Fluorescence imaging is a versatile tool in biomedicine e.g. in the investigation of diseased cells and tumour tissues. Dr. Michael Schäferling from the Biophotonics Division develops modified nanoprobes that make the procedure relatively gentle and efficient.
Fluorescent imaging, like contrast agents, enables colour identification by fluorescent substances whose distribution in the organism can be visualised. For example, the distribution of cancer tumours in biological tissues can be detected three-dimensionally. Methods such as magnetic resonance tomography (MRT) have already been used for tumour tissue detection. Fluorescence imaging is more suitable for visualising and investigating changes in various chemical parameters such as pH, oxygen supply and ion concentrations (e.g. Ca2+) in diseased cells and for drawing conclusions about cell behaviour and changes in cell metabolism.
Dyes react with chemical parameters and visualise them
The imaging method uses fluorescence markers to selectively stain certain biomolecules such as proteins or DNA, cell components or tissues. In addition, fluorescent dyes (fluorescence indicators) that react sensitively to their chemical environment are needed to determine and control vital chemical parameters such as oxygen saturation or pH. They are necessary since the parameters investigated such as oxygen concentration and pH fail to show any inherent colour or self-fluorescence when irradiated by visible-range light. The monitoring of oxygen and pH in cells and tissues is an important tool in tumour research since tumour cells are usually hypoxic i.e. they are in a state of oxygen deficiency and pH is low.
Research within a scholarship sponsored by the German Research Foundation
In BAM’s Biophotonics Division, Dr. Michael Schäferling, a Heisenberg Research Fellow of the German Research Foundation (DFG), deals with developing fluorescent molecular probes and nanosamples for chemical sensors and bioanalytics – with the primary aim of determining oxygen (or pressure), pH, temperature, anions, H202 and temperature. In the nanoprobes, fluorescent indicator dyes are linked with carrier particles which themselves measure only between 10 and 100 nanometres in size. This results in special properties such as increased signal intensity and reduced susceptibility to interference. The nanoprobes are therefore more sensitive and can provide more detailed information. Polymer nanosensors for the determination of oxygen in tumour cells have already been produced and successfully tested in vivo in cooperation with Dr. Ute Resch-Genger, Head of the Biophotonics Division.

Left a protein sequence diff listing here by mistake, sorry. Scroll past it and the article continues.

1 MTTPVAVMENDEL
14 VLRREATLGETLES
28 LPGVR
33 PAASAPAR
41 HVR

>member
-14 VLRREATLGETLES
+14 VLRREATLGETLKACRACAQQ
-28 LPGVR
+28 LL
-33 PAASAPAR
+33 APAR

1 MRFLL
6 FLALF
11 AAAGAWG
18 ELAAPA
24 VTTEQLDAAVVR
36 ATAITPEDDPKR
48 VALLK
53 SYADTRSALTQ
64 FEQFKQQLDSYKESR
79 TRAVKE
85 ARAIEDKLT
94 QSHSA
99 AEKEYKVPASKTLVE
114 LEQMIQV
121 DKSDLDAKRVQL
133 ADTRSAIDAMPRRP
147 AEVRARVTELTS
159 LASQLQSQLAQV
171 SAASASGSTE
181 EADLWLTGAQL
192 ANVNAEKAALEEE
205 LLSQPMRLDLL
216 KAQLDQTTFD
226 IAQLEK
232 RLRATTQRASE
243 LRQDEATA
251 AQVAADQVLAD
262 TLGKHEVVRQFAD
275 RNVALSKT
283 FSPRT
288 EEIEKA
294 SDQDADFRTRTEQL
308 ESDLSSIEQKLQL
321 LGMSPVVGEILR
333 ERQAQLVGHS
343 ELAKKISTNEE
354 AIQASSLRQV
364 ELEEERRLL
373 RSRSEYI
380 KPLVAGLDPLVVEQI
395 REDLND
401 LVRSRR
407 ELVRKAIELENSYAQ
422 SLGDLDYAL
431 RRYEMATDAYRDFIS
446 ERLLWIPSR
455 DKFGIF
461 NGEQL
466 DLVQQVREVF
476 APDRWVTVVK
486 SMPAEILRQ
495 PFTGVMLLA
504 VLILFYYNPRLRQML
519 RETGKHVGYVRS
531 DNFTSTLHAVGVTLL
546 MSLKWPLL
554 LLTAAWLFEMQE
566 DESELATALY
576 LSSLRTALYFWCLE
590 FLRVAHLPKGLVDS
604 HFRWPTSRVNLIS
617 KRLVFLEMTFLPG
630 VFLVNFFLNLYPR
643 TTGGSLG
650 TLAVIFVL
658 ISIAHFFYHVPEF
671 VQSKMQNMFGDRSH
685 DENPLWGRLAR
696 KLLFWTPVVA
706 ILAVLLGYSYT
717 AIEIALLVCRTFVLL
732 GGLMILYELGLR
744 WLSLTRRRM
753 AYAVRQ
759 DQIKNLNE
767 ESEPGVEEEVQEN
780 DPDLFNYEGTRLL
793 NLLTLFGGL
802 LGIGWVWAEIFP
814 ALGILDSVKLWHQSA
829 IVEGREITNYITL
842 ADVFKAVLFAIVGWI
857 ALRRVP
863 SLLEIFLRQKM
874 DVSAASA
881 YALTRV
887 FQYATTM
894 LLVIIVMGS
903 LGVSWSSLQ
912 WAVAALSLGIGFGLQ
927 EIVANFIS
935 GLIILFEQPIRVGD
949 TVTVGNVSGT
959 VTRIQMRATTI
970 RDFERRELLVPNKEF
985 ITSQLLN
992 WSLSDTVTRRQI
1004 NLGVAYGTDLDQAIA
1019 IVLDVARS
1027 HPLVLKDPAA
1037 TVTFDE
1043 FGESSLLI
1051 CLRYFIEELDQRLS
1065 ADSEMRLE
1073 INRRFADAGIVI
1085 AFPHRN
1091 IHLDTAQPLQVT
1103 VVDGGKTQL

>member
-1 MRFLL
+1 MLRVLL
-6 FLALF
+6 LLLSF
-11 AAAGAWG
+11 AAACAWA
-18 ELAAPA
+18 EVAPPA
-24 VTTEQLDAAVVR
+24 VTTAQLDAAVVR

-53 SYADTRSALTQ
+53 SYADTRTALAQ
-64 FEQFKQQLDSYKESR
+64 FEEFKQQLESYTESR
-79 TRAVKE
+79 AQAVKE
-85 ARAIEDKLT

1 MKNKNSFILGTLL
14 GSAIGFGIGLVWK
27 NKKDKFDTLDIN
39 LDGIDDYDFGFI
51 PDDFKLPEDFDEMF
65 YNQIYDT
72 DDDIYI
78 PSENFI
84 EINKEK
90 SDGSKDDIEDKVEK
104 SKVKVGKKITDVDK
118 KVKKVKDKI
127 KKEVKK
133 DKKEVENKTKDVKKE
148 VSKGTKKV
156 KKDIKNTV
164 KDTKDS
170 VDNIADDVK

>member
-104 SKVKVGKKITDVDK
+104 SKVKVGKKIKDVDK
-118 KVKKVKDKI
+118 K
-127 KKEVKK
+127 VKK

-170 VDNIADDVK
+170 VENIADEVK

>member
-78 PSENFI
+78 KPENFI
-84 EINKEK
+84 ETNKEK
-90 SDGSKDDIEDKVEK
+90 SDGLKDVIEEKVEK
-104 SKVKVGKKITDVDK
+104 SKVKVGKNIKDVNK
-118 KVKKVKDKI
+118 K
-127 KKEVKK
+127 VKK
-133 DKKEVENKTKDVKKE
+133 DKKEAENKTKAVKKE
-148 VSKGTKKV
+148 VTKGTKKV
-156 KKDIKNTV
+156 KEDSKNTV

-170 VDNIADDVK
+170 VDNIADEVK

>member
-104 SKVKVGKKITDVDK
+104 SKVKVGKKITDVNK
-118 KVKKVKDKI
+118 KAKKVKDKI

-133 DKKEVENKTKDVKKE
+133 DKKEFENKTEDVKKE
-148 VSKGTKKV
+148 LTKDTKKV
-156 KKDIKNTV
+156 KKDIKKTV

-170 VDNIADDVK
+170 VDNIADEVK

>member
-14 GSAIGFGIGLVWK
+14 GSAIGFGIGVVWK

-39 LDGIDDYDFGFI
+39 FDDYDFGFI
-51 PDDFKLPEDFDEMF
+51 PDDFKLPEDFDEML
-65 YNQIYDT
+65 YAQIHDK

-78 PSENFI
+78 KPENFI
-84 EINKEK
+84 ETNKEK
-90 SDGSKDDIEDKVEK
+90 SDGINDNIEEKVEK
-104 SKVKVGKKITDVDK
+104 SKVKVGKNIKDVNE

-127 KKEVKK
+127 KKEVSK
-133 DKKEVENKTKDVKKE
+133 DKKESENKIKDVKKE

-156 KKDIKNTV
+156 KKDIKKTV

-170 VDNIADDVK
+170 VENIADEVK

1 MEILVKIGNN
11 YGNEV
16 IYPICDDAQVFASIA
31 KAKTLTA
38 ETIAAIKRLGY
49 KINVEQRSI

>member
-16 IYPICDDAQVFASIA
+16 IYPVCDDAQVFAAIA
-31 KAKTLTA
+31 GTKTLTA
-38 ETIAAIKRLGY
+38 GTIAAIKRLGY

Optimised nanoprobes enable relatively gentle and efficient fluorescence imaging
Dr. Michael Schäferling's current work focuses on inorganic nanocrystals with ions of rare earths (e.g. ytterbium or erbium) incorporated into them. These can be produced to have a diameter of approx. 20-25 nm. The nanoparticles exhibit upconversion luminescence due to the incorporation of two different rare earth ions, which means that they emit visible light when excited by near-infrared (NIR) light. In contrast to classical fluorescent dyes, these photon-upconverting nanoparticles emit energy-richer light than they require for excitation – an effect also called anti-Stokes shift.
This phenomenon offers new and promising options for imaging applications: since NIR light is not absorbed by biological materials, it can penetrate deeper into the tissues. Tumour cells can thus become also clearly visible in deeper tissues. Moreover, NIR light irradiation is much gentler for living cells and tissues than visible or ultraviolet light.
In the three-year research project "Self-referenced photon-upconverting nanosensors for imaging applications" funded by the DFG, these nanomaterials will be functionalised and combined with sensitive dyes to be used for imaging determination of oxygen, pH or Ca2+ in biological samples.
BAM – part of an international research network
The international basic and applied research being carried out into upconverting nanoparticles has been coordinated throughout Europe under the COST (European Cooperation in Science and Technology) initiative "European Upconversion Network", which also includes BAM’s Biophotonics Division and Dr. Michael Schäferling. A nanoprobe that enables imaging of pH distribution in different areas of living cells has already been presented within such an international cooperation. Options for amplifying luminescence of upconversion nanoparticles are currently being investigated within a European M-era.Net network funded by DFG in cooperation with Dr. Ute Resch-Genger and the Biophotonics Division. BAM plays a key role in the design and spectroscopic characterisation of the particles. The final aim is to make fluorescence imaging even more contrast-rich and gentle for living cells and tissues by penetrating deeper into the tissue using NIR light. This will provide otherwise inaccessible chemical information from the interior of cells or diseased tissues such as tumours.